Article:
Greenwire's E&E has a very informative blog on the role of scientists as public communicators of science... and policy options. As some scientists are crossing the line from pure science to advocacy, several problems emerge. One is the expertise, another is the credibility. Both are linked. John Krosnick argues that the audience, especially poorer people, tend to discount the credibility of scientists if they include policy statements in their communications:
Using a national survey, Krosnick has found that, among low-income and low-education respondents, climate scientists suffered damage to their trustworthiness and credibility when they veered from describing science into calling viewers to ask the government to halt global warming. And not only did trust in the messenger fall -- even the viewers' belief in the reality of human-caused warming dropped steeply.Some outspoken climate scientists seem to realize where they have gone wrong.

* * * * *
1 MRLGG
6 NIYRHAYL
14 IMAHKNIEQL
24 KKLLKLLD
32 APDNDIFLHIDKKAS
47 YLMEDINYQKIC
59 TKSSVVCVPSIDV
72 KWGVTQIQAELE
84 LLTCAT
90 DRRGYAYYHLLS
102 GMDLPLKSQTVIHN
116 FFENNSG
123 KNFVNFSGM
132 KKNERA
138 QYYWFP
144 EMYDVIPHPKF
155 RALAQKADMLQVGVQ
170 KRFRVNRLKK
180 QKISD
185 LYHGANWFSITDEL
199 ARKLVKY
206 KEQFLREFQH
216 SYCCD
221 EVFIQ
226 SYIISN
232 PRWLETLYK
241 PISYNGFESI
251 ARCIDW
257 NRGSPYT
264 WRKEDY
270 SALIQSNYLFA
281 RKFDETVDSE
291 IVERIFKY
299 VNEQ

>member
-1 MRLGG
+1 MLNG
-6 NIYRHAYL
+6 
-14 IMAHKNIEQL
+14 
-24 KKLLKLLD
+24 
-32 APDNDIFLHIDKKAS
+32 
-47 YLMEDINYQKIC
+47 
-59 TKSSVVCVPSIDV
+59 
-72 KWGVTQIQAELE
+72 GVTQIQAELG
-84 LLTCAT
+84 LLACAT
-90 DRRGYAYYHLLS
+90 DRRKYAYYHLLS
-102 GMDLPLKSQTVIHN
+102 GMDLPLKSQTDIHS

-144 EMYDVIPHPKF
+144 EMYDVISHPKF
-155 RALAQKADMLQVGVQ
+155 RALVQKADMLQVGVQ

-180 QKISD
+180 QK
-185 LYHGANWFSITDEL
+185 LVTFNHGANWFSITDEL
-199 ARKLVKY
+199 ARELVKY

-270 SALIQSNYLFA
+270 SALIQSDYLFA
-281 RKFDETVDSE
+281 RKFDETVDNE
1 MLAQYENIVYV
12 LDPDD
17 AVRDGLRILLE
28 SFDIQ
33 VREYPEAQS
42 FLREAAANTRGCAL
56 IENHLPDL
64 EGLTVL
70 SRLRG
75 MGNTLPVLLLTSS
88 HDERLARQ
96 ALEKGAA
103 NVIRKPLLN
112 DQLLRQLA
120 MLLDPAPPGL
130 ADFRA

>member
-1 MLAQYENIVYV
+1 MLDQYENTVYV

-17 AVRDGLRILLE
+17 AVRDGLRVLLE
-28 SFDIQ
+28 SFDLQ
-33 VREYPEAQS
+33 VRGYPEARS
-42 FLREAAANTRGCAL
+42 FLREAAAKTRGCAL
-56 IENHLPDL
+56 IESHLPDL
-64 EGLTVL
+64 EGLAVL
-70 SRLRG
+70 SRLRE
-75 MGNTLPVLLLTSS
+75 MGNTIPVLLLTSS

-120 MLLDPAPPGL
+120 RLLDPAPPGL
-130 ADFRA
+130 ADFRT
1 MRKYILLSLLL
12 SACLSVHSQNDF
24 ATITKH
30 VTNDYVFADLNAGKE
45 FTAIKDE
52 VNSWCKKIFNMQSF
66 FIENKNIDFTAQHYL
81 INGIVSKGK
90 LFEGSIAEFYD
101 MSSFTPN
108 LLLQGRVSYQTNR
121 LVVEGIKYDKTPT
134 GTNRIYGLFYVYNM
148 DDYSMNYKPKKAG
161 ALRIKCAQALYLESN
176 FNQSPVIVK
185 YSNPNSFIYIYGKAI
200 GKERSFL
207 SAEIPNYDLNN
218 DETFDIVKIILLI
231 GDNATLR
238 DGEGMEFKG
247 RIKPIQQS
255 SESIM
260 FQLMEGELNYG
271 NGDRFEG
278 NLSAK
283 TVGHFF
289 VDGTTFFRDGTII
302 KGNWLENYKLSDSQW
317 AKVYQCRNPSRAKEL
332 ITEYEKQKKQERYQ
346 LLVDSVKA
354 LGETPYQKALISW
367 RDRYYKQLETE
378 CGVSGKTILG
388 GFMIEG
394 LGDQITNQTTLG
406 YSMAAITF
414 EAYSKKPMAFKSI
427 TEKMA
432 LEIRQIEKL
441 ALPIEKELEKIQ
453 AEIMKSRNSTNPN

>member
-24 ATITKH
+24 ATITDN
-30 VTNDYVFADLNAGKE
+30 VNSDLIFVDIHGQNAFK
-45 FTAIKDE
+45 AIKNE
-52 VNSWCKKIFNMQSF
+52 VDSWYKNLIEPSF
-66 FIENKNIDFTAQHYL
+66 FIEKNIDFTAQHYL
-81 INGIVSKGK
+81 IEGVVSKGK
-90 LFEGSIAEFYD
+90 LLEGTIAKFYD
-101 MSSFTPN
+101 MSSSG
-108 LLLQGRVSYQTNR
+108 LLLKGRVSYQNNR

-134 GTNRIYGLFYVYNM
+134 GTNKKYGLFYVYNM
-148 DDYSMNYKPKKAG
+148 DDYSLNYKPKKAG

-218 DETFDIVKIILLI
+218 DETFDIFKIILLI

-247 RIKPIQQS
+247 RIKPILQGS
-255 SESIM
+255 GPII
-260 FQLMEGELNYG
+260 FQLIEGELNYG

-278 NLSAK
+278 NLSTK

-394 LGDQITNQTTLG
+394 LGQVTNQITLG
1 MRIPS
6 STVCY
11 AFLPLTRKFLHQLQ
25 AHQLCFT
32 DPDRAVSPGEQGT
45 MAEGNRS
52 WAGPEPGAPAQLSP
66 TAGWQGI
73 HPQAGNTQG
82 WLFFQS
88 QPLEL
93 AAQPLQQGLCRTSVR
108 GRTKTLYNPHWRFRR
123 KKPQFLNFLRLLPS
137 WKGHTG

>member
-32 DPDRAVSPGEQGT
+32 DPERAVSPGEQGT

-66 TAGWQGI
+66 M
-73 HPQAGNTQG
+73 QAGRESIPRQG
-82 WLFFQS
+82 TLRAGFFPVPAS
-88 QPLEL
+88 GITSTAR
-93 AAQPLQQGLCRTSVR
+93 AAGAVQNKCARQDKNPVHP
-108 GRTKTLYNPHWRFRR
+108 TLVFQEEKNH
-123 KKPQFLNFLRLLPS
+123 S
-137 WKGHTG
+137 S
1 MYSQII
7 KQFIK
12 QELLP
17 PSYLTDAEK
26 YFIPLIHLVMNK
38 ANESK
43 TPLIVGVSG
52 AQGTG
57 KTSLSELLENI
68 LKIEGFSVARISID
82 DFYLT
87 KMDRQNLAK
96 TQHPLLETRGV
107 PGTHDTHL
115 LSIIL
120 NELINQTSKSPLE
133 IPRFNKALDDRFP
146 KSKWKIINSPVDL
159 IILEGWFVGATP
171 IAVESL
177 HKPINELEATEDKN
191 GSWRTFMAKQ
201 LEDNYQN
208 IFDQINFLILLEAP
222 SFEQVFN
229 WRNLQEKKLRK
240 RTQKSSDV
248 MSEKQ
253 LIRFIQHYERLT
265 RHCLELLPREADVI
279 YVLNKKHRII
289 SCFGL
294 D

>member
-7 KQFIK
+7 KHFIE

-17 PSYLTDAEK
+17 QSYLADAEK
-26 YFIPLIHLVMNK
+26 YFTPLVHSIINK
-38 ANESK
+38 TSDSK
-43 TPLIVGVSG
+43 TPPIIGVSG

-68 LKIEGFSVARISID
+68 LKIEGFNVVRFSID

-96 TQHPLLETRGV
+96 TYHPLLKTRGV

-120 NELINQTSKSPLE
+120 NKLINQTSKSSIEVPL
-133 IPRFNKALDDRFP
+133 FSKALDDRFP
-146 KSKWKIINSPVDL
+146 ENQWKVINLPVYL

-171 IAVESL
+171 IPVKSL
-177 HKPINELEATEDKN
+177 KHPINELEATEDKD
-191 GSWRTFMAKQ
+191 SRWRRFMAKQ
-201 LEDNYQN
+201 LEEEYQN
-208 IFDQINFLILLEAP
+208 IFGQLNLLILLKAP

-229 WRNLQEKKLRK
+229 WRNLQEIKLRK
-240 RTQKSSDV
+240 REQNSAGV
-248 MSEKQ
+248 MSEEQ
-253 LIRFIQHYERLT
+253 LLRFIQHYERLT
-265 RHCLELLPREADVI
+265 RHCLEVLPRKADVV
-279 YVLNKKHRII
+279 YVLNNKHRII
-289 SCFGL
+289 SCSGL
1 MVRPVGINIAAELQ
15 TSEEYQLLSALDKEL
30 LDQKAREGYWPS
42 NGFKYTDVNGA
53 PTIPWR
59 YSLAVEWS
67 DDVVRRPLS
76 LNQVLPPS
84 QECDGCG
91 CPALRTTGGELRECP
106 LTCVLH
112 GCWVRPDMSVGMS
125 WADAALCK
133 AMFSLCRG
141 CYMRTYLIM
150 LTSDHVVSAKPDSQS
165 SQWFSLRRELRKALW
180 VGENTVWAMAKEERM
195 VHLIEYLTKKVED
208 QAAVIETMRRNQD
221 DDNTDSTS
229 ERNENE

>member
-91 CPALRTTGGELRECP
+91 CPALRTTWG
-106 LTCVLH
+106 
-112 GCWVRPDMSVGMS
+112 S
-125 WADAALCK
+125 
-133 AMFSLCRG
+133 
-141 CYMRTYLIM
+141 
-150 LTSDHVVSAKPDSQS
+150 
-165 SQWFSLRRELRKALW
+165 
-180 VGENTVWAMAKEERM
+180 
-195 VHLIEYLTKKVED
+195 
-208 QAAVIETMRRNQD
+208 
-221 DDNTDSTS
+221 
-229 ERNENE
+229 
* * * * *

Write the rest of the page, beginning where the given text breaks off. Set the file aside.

It is a warning that, even as the frustration of inaction mounts and the politicization of climate science deepens, researchers must be careful in getting off the political sidelines.
"The advice that comes out of this work is that all of us, when we claim to have expertise and offer opinions on matters [in the world], need to be guarded about how far we're willing to go," Krosnick said. Speculation, he added, "could compromise everything."
For decades, most members of the natural sciences held a simple belief that the public stood lost, holding out empty mental buckets for researchers to fill with knowledge, if they could only get through to them. But, it turns out, not only are those buckets already full with a mix of ideology and cultural belief, but it is incredibly fraught, and perhaps ineffective, for scientists to suggest where those contents should be tossed.
It's been a difficult lesson for researchers.
"Many of us have been saddened that the world has done so little about it," said Richard Somerville, a meteorologist at the Scripps Institution of Oceanography and former author of the United Nations' authoritative report on climate change.
"A lot of physical climate scientists, myself included, have in the past not been knowledgeable about what the social sciences have been saying," he added. "People who know a lot about the science of communication ... [are] on board now. But we just don't see that reflected in the policy process."